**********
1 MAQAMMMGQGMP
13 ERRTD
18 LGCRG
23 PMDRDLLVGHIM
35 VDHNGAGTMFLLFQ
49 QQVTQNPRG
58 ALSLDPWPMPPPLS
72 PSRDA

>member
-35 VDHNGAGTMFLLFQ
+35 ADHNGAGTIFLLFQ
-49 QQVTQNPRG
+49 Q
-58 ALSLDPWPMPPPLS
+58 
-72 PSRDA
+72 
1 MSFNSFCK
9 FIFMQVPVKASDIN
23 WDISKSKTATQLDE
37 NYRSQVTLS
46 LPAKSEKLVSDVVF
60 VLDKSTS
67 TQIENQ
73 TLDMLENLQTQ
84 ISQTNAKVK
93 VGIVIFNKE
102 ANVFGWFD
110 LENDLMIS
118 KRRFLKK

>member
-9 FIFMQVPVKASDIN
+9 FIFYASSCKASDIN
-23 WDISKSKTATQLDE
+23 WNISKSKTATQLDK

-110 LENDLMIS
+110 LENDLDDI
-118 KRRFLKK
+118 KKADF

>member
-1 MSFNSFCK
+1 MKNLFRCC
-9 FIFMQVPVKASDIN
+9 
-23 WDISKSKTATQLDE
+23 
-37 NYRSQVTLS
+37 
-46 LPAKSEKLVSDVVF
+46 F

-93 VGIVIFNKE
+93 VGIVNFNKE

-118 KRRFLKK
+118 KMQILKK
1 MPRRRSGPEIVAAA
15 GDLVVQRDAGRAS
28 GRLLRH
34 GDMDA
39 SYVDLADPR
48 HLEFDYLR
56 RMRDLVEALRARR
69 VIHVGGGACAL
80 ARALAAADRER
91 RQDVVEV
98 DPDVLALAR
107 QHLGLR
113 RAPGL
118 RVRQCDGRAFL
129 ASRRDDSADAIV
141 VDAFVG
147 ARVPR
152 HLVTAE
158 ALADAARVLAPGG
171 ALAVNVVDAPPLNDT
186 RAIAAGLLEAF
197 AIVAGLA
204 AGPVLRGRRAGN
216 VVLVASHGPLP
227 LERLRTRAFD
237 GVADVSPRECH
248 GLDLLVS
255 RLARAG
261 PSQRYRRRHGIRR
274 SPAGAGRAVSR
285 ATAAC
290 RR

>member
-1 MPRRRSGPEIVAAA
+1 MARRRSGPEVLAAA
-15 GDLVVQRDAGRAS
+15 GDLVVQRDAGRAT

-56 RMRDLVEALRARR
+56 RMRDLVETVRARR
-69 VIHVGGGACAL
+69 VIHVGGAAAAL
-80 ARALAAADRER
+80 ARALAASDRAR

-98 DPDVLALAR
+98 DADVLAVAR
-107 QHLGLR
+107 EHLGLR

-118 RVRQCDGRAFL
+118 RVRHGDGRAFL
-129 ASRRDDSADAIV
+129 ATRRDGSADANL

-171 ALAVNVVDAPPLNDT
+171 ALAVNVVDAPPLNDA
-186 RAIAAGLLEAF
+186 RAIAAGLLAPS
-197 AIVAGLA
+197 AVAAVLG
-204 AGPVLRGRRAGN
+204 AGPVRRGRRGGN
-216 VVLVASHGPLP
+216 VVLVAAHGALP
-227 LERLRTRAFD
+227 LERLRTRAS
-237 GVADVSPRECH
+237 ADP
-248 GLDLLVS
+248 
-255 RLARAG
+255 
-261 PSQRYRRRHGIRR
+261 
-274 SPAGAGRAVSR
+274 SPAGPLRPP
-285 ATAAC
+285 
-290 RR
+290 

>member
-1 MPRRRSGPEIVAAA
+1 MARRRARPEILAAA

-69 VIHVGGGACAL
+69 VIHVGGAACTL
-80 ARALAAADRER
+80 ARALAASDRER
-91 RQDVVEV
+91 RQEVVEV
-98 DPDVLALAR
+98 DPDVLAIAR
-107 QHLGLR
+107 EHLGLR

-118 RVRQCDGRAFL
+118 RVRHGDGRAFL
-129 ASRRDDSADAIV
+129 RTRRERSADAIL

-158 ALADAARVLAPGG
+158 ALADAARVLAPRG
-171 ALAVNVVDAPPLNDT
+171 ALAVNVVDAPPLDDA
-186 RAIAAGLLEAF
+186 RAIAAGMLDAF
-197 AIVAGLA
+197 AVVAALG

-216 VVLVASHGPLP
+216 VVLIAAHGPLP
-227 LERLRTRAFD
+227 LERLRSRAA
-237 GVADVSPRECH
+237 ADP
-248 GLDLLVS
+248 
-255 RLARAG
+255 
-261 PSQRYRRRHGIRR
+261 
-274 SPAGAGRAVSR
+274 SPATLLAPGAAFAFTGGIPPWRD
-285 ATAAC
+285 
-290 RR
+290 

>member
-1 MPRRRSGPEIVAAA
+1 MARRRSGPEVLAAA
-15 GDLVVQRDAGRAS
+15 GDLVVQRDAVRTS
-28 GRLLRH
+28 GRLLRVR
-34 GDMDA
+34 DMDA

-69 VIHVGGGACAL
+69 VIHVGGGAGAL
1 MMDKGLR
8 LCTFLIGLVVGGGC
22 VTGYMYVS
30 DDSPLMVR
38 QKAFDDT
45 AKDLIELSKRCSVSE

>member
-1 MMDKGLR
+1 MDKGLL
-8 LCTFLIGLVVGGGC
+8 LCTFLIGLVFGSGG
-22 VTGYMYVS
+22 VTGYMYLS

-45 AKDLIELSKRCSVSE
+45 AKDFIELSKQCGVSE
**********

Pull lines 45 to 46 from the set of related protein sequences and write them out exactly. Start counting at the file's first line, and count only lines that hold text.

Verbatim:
-23 WDISKSKTATQLDE
+23 